How many times have you been unable to see or hear your partner? Wind, rushing rivers, and ledges conspire against you. You’re not sure if you’re on belay, so you spend a tense 2-10 minutes shouting back and forth trying to communicate.
Stop on a ledge where you can still see your partner and place the anchor pieces high. When you’re the leader, if you position yourself so you can see the second, communication between team members is increased. To facilitate this, you sometimes need to lean back off the anchor or hang completely off the ledge. If your anchors are appropriately strong, then you shouldn’t give it a second thought. Your belay anchor is a tool and it’s OK to use it to hang from, belay from, and as your first piece for the next pitch.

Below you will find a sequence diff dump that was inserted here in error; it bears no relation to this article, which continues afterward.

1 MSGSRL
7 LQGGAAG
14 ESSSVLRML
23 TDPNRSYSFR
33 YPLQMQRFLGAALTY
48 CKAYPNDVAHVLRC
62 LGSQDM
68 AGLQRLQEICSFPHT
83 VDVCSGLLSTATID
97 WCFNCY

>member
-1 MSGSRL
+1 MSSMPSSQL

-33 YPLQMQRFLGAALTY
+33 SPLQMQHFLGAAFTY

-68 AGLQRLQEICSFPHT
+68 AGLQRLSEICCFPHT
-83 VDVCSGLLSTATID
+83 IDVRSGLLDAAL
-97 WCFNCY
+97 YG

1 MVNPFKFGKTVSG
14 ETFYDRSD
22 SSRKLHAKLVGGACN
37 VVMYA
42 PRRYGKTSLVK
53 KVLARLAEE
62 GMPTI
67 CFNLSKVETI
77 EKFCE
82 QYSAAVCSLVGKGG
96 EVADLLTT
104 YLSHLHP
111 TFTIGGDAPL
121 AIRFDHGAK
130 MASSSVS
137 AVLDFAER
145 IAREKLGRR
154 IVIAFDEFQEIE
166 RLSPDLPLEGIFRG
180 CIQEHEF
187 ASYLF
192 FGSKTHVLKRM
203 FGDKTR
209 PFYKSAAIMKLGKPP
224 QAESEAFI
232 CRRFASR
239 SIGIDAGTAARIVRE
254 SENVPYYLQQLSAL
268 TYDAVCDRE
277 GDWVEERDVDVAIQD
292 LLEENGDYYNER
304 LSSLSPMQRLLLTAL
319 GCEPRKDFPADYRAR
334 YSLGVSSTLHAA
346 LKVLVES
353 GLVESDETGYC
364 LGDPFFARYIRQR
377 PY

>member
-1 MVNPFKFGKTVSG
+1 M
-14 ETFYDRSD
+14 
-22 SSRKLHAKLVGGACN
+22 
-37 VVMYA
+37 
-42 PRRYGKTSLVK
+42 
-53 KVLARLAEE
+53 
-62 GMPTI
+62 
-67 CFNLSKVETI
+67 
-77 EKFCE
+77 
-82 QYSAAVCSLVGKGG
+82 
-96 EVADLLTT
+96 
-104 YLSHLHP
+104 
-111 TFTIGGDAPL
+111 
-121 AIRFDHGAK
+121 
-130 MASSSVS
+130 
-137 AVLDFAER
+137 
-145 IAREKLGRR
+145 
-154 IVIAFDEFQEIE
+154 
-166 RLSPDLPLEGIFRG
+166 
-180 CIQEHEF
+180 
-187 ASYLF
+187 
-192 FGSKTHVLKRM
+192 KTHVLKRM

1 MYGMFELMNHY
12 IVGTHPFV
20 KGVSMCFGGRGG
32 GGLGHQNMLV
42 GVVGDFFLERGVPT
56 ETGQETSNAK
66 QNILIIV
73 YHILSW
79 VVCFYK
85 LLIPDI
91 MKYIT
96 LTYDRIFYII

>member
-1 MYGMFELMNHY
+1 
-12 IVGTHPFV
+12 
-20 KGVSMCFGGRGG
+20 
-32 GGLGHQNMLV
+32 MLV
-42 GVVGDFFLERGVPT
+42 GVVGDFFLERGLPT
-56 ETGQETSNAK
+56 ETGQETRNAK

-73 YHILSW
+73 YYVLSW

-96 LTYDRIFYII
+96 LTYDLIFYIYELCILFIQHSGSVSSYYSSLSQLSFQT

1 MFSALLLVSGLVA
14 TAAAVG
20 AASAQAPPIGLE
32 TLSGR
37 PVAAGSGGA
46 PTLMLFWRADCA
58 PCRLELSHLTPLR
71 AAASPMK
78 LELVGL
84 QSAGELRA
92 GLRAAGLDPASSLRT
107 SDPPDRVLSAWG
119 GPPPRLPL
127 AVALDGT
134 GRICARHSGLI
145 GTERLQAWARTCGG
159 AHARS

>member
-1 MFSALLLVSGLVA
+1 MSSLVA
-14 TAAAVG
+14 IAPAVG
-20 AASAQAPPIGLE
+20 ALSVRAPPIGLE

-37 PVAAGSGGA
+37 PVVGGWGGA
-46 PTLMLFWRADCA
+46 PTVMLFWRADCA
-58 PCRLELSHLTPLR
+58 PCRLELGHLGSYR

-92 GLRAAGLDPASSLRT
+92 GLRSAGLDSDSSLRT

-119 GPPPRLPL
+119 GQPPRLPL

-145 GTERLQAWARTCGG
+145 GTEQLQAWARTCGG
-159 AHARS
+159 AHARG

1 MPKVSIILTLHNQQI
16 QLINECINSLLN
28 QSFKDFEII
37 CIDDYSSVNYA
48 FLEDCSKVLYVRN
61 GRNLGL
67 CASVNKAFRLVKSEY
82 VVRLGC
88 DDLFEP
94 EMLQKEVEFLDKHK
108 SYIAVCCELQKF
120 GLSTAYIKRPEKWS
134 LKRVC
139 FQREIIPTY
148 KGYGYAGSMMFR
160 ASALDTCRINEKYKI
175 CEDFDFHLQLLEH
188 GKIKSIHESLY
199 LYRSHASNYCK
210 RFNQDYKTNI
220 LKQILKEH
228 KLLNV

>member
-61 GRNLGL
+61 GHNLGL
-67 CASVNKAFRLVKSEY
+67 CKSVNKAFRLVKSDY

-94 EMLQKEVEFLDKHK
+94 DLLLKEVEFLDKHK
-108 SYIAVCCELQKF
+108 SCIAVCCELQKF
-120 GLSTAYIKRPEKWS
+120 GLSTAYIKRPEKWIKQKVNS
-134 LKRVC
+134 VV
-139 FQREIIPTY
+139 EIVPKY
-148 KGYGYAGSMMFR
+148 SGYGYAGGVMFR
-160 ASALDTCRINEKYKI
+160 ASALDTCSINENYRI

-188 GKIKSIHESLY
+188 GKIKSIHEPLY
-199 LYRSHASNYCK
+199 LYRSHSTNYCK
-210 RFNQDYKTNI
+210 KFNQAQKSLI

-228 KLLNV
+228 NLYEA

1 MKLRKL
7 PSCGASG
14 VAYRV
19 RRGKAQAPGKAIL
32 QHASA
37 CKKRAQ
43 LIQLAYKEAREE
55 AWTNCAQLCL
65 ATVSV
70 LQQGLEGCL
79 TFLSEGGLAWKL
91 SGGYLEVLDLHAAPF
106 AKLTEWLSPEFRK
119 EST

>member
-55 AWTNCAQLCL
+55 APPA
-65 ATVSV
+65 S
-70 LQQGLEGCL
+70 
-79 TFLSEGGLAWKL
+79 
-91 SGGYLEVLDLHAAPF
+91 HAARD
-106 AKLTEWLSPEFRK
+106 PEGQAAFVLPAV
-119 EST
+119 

When you can see each other, simple hand signals suffice to tell your partner what’s going on. For example, when the leader is safe they lean out and give the universal “cut your throat” signal to take them off belay. When the leader is ready to belay you they motion for you to “come on up” with their hand.